A company plans the cost of a certain activity; if the actual cost is less than the planned costs and remains in the budgeted cost, then it is a favorable variance.

If the actual cost is more than the planned or standard costs, then it is an unfavorable variance.

Favorable Variance= Budgeted or Standard Cost > Actual Cost

Unfavorable Variance = Actual Cost > Budgeted or Standard Cost

Forecasted costs are estimates of a project’s running expenses. The estimates can be updated as more information becomes available or circumstances change.

Planned costs, also known as budgeted costs, are a kind of benchmark cost against which the progress of the project is measured. They provide the basis for resource allocation.

Standard costs are similar to planned costs and are determined at the start of an accounting period based on historical data, trends, industry standards, etc. It is important in an actual costing approach as cost control and variance calculations are normally done using standard costing.

Normal Costing

Normal costing aims to accurately determine the cost of the product by taking into account actual direct cost and estimated overhead cost. The difference between actual costing and normal costing is that the actual costing approach is based on costs incurred, while normal costing is based on estimation.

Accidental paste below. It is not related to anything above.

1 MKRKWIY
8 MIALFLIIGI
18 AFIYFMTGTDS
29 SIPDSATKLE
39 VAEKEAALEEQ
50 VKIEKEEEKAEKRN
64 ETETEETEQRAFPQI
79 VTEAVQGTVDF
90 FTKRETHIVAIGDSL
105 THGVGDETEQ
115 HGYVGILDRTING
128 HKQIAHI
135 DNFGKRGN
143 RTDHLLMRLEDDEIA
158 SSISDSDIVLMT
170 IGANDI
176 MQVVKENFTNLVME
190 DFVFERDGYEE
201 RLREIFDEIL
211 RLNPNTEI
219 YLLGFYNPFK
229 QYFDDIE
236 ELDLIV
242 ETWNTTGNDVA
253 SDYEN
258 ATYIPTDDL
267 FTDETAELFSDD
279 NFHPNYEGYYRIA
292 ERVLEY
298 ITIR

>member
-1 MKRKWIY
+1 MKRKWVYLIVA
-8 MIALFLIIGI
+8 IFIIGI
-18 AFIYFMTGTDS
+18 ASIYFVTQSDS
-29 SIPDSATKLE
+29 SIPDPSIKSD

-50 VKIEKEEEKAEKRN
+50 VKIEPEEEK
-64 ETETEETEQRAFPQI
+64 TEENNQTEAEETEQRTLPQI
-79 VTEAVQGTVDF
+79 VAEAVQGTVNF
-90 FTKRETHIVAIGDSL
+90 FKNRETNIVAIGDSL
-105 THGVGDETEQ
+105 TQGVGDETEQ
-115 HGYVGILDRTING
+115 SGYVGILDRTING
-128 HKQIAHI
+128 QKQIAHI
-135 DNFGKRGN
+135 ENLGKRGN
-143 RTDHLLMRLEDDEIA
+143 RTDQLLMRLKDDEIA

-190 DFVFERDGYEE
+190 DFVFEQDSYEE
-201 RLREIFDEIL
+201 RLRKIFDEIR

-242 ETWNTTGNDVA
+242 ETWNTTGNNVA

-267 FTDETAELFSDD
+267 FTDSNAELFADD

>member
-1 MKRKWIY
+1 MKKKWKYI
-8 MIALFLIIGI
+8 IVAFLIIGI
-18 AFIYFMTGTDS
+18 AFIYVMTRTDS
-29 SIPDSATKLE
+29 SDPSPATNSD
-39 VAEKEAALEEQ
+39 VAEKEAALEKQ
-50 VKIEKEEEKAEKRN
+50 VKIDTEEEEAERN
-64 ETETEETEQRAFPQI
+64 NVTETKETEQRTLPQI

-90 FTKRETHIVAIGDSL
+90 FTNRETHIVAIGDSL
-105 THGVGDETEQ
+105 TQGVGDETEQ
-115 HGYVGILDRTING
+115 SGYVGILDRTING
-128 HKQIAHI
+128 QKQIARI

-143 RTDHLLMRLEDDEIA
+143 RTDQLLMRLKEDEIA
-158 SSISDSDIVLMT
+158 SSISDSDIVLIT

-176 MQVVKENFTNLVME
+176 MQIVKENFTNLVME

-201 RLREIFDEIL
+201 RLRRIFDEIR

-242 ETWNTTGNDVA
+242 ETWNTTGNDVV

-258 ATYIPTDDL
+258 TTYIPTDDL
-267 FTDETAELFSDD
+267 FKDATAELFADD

Standard Costing

Standard costing is the estimated price of a production plan, while actual costing is the costs incurred in real-time. The difference between standard cost and actual cost gives variance that is helpful in cost control. The standard costs are based on trends, industry standards, etc.

Standard costing helps prepare accurate budgets aligned with industry practices. All estimates are calculated prior to the production process, but the actual cost is ascertained after its completion.

Benefits of Actual Costing

  • It is a simple method based on real-time costs incurred to produce a product or service.
  • Since actual cost is not dependent on estimation, the data for variable costs are accurate, and the variances show actual deviations from the pre-determined benchmarks.
  • It is a widely used method and can be easily implemented for cost variance control


Production and manufacturing costs are one of the major factors that impact the sales margins and profitability in the end. A business owner or manager aims to control unnecessary costs and optimize the production process to minimize losses. To do cost control, a comparison of actual cost with the allocated budgets or standard cost helps to detect gaps. Based on variances, any abnormal instances of cost are immediately highlighted that demand a course correction.